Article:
Solicitor jailed for stealing €750,000 from his clients
A FORMER solicitor who stole more than €750,000 from clients' accounts has been jailed for over three years.
David O'Shea (44), who claimed that he was under threat from infamous lawyer Giovanni Di Stefano, used the money to buy cars and pay his credit card, as well as for property transactions and a horse trainer.
O'Shea was formerly a partner in O'Donovan's Solicitors, of Capel Street, Dublin.
He pleaded guilty to fraudulently accessing client accounts for sums ranging from €400 to over €250,000 between 2002 and 2008. O'Shea pleaded guilty to nine sample counts of fraud. The total amount was €779,000.
At one stage, the father of two told gardai he had been threatened by Mr Di Stefano, an international lawyer whose previous clients include the convicted drug dealer John Gilligan and the former Iraqi dictator Saddam Hussein.
Paul Carroll, prosecuting, told Dublin Criminal Circuit Court that the fraud was uncovered when an accountant for the firm found a number of anomalies in the payment scheme in 2008.
These related particularly to the account of the late John Price, who had died suddenly and without making a will.
A total of 21 cheques made out to members of Mr Price's family were found to have been stolen by O'Shea. He used one €79,000 cheque to cover a land transaction. Another, for €5,000, was used to buy a car.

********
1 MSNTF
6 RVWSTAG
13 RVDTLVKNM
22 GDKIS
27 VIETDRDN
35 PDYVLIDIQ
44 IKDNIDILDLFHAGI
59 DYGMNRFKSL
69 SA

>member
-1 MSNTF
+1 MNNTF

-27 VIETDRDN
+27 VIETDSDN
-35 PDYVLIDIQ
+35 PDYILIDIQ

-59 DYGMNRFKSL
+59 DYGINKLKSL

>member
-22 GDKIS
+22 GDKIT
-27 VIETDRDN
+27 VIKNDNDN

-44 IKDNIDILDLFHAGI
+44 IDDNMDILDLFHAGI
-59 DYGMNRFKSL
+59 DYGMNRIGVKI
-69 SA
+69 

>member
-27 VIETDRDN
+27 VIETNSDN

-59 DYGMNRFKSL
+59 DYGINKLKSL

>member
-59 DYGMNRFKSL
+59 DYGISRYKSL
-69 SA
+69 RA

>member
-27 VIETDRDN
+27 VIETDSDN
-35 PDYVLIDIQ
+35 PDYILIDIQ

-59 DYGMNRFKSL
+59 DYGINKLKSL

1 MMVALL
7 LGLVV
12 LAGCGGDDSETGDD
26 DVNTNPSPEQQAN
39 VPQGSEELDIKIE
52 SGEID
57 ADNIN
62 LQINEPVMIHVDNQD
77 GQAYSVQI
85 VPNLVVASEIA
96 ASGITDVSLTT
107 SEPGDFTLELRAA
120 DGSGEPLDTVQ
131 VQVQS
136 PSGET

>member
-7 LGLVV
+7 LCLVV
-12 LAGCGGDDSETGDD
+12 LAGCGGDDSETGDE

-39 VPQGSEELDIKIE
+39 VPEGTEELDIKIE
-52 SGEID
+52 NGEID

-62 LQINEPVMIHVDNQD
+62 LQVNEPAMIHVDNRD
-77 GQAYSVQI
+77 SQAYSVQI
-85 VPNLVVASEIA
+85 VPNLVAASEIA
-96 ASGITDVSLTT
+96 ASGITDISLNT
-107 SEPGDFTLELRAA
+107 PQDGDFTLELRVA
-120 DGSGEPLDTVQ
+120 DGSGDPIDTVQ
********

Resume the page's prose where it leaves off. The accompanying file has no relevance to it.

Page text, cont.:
The court heard that a number of smaller payments had been made to members of the Price family with the intention of "keeping them sweet".
Mr Carroll said O'Shea's wife had not known the source of money that was used to pay their joint Mastercard bill.
O'Shea also authorised a payment of €250,000 to a client, which was supposed to be used for a mortgage. However, the money was used for other purposes, with O'Shea's knowledge.
Judge Mary Ellen Ring said O'Shea's actions were a breach of trust and had caused deep upset, especially to the family of the late Mr Price.
She said that the firm of O'Donovans Solicitors had ceased trading in 2009 as a direct consequence.
The company had been unable to get professional indemnity insurance. Five people lost their jobs.
A statement by O'Shea, read to the court, stated: "Giovanni Di Stefano threatened me and in one phone call said that I had two lovely daughters ... I was aware he had dealt with (two individuals) known to the gardai in Limerick."
O'Shea, of Parkmore Drive, Terenure, Dublin, has no previous convictions. He was dismissed from O'Donovans in March 2008 when his thefts came to light. He was struck off the solicitor's roll in 2009 and is now taking tax exams.
Judge Ring imposed a sentence of four years, but suspended the last six months.